Hadn't heard Anna Meredith before and I do like the song you embedded; it has a pretty unique texture and it has that quality where something starts annoying and becomes intriguing. If the point of the question was to get us to check her out then credit there

  8. #8
    EBEs, to a degree, yes, I do want people to check her out, so there is that. :-) But I also want to see how people feel she is advancing concepts, when so often we get rehash and influence.

    Of course, in this clip, Paramour, one can clearly hear some Phillip Glass influence, notably from his composition "Flow." But boy do I like this- joyfully propulsive:



    I understand her sister does all of her set design. This one is exceedingly cool and incredibly frantic:

    Last edited by Dana5140; 01-19-2022 at 03:04 AM.
    I'm not lazy. I just work so fast I'm always done.

  9. #9
    First of all, I don't even know what to call music where composers write stuff for orchestras and chamber groups so I'm using "classical".

    This sounds to me like someone from the classical world adopting rock music into their work. I don't even know what "post-prog" means. Maybe this "post-classical" or some kind of fusion.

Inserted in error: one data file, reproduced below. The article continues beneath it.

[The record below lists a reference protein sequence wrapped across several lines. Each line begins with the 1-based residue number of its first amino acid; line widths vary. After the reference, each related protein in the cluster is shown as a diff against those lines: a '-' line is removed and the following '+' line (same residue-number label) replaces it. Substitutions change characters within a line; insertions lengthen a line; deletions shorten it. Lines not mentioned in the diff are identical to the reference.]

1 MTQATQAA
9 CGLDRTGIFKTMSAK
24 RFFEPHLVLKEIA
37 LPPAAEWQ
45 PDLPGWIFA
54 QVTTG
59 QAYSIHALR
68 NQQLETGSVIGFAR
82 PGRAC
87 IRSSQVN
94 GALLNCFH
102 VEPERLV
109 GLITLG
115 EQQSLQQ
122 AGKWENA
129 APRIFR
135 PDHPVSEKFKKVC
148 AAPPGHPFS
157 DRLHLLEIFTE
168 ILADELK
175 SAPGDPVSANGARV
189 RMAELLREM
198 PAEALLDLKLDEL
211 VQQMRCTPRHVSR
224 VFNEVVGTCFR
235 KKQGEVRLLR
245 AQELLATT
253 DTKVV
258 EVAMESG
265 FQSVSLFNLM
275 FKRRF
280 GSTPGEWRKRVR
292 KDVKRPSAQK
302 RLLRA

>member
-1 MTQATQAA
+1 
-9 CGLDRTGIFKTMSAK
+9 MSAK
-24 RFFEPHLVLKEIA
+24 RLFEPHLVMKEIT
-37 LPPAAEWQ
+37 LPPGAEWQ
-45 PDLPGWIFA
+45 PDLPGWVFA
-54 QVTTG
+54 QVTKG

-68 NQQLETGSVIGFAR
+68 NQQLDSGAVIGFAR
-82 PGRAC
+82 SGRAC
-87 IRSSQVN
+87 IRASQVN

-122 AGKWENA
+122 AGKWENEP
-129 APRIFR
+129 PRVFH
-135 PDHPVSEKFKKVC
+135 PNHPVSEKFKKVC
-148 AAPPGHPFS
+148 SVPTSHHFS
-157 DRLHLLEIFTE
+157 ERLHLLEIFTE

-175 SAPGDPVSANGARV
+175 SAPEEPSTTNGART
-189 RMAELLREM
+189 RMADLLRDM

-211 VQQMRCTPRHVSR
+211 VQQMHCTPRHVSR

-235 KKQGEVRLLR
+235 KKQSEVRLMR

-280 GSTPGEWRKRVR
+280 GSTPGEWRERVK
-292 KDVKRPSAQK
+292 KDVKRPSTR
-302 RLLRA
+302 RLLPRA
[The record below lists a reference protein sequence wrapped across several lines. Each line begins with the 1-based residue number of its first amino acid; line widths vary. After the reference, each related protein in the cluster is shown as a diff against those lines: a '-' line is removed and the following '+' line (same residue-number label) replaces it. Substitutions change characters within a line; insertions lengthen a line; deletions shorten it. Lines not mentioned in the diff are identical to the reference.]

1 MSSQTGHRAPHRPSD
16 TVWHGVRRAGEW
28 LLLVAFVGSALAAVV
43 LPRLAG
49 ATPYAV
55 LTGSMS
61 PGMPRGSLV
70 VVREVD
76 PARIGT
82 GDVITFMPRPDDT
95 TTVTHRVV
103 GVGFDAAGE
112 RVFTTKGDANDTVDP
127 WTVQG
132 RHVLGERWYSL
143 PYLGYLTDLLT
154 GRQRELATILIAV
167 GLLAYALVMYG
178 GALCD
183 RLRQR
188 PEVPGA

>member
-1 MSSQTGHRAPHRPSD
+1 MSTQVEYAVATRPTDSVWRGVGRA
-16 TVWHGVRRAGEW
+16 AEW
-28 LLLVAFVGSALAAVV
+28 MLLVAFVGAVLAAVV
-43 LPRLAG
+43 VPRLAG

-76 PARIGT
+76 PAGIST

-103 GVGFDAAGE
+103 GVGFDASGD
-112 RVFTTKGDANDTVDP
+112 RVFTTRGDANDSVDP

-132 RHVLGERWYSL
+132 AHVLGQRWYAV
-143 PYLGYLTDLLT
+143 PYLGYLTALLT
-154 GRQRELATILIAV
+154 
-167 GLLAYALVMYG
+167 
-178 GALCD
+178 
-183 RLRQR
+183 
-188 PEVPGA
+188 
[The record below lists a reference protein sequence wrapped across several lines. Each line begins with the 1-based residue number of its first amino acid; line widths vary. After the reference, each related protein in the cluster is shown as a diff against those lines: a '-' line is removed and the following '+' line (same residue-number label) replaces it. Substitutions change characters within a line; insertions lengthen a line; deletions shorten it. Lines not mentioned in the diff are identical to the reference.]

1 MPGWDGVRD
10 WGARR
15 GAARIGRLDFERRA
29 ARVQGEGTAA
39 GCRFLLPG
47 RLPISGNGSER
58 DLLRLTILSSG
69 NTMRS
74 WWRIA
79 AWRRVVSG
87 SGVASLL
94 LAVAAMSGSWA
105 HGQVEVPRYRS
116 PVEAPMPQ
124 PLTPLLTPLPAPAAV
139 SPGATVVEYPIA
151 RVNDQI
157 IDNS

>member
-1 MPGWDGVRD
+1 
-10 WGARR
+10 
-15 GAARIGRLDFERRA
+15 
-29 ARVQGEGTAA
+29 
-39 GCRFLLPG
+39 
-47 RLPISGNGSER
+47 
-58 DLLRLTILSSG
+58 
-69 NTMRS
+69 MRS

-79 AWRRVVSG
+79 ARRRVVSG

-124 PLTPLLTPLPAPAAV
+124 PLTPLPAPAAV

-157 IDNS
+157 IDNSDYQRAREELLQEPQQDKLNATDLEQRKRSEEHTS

No matter what anyone says, you are the decider of how you will listen to music.

  10. #10
    Member thedunno's Avatar
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    I dont know or care what to call it.

    I just think Anna Meredith is great.

    I had two times tickets to see her live the past two years. Both times cancelled.

  11. #11
    Oh, man, sorry to hear that! Covid sucks eggs!

    Here are a couple of her classical pieces:



    I'm not lazy. I just work so fast I'm always done.

  12. #12
    Quote Originally Posted by Dana5140 View Post
    EBEs, to a degree, yes, I do want people to check her out, so there is that. :-) But I also want to see how people feel she is advancing concepts, when so often we get rehash and influence.

    Of course, in this clip, Paramour, one can clearly hear some Phillip Glass influence, notably from his composition "Flow." But boy do I like this- joyfully propulsive: